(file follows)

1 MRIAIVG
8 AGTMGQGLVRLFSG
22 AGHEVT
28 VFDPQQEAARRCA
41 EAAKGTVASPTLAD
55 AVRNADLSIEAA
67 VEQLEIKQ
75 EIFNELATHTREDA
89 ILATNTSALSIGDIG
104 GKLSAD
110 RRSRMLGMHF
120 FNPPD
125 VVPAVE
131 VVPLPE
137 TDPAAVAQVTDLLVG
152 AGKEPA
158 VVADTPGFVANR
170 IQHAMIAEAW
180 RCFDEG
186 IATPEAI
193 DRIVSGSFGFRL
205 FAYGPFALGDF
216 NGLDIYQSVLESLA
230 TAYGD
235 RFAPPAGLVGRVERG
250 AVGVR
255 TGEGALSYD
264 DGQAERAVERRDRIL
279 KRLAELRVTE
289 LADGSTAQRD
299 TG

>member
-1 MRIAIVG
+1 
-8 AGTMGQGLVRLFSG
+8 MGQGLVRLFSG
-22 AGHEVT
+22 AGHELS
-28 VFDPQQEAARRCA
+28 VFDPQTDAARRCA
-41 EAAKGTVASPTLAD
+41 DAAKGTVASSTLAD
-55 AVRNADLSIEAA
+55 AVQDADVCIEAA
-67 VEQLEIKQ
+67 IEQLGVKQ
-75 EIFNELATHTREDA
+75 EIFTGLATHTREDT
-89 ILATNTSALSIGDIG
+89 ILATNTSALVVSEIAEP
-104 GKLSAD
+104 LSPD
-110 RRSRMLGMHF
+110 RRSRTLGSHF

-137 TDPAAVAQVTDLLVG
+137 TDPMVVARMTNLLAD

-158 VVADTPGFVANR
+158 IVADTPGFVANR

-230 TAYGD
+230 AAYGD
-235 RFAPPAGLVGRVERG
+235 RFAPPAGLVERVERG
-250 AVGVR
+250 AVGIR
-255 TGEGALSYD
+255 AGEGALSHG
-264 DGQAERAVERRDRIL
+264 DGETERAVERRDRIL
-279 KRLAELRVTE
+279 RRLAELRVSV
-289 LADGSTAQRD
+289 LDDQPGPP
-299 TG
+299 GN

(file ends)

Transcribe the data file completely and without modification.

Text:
1 MRIAIVG
8 AGTMGQGLVRLFSG
22 AGHEVT
28 VFDPQQEAARRCA
41 EAAKGTVASPTLAD
55 AVRNADLSIEAA
67 VEQLEIKQ
75 EIFNELATHTREDA
89 ILATNTSALSIGDIG
104 GKLSAD
110 RRSRMLGMHF
120 FNPPD
125 VVPAVE
131 VVPLPE
137 TDPAAVAQVTDLLVG
152 AGKEPA
158 VVADTPGFVANR
170 IQHAMIAEAW
180 RCFDEG
186 IATPEAI
193 DRIVSGSFGFRL
205 FAYGPFALGDF
216 NGLDIYQSVLESLA
230 TAYGD
235 RFAPPAGLVGRVERG
250 AVGVR
255 TGEGALSYD
264 DGQAERAVERRDRIL
279 KRLAELRVTE
289 LADGSTAQRD
299 TG

>member
-1 MRIAIVG
+1 
-8 AGTMGQGLVRLFSG
+8 MGQGLVRLFSG
-22 AGHEVT
+22 AGHELS
-28 VFDPQQEAARRCA
+28 VFDPQTDAARRCA
-41 EAAKGTVASPTLAD
+41 DAAKGTVASSTLAD
-55 AVRNADLSIEAA
+55 AVQDADVCIEAA
-67 VEQLEIKQ
+67 IEQLGVKQ
-75 EIFNELATHTREDA
+75 EIFTGLATHTREDT
-89 ILATNTSALSIGDIG
+89 ILATNTSALVVSEIAEP
-104 GKLSAD
+104 LSPD
-110 RRSRMLGMHF
+110 RRSRTLGSHF

-137 TDPAAVAQVTDLLVG
+137 TDPMVVARMTNLLAD

-158 VVADTPGFVANR
+158 IVADTPGFVANR

-230 TAYGD
+230 AAYGD
-235 RFAPPAGLVGRVERG
+235 RFAPPAGLVERVERG
-250 AVGVR
+250 AVGIR
-255 TGEGALSYD
+255 AGEGALSHG
-264 DGQAERAVERRDRIL
+264 DGETERAVERRDRIL
-279 KRLAELRVTE
+279 RRLAELRVSV
-289 LADGSTAQRD
+289 LDDQPGPP
-299 TG
+299 GN